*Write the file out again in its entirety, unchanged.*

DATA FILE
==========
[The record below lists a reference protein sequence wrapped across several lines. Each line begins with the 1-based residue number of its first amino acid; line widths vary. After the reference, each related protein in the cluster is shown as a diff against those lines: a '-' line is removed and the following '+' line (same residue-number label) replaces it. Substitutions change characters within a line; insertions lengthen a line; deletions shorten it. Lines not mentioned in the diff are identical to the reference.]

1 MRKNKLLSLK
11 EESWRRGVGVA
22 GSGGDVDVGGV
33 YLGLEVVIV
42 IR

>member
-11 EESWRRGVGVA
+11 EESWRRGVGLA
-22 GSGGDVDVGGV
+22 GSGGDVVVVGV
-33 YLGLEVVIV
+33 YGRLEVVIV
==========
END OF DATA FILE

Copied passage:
[The record below lists a reference protein sequence wrapped across several lines. Each line begins with the 1-based residue number of its first amino acid; line widths vary. After the reference, each related protein in the cluster is shown as a diff against those lines: a '-' line is removed and the following '+' line (same residue-number label) replaces it. Substitutions change characters within a line; insertions lengthen a line; deletions shorten it. Lines not mentioned in the diff are identical to the reference.]

1 MRKNKLLSLK
11 EESWRRGVGVA
22 GSGGDVDVGGV
33 YLGLEVVIV
42 IR

>member
-11 EESWRRGVGVA
+11 EESWRRGVGLA
-22 GSGGDVDVGGV
+22 GSGGDVVVVGV
-33 YLGLEVVIV
+33 YGRLEVVIV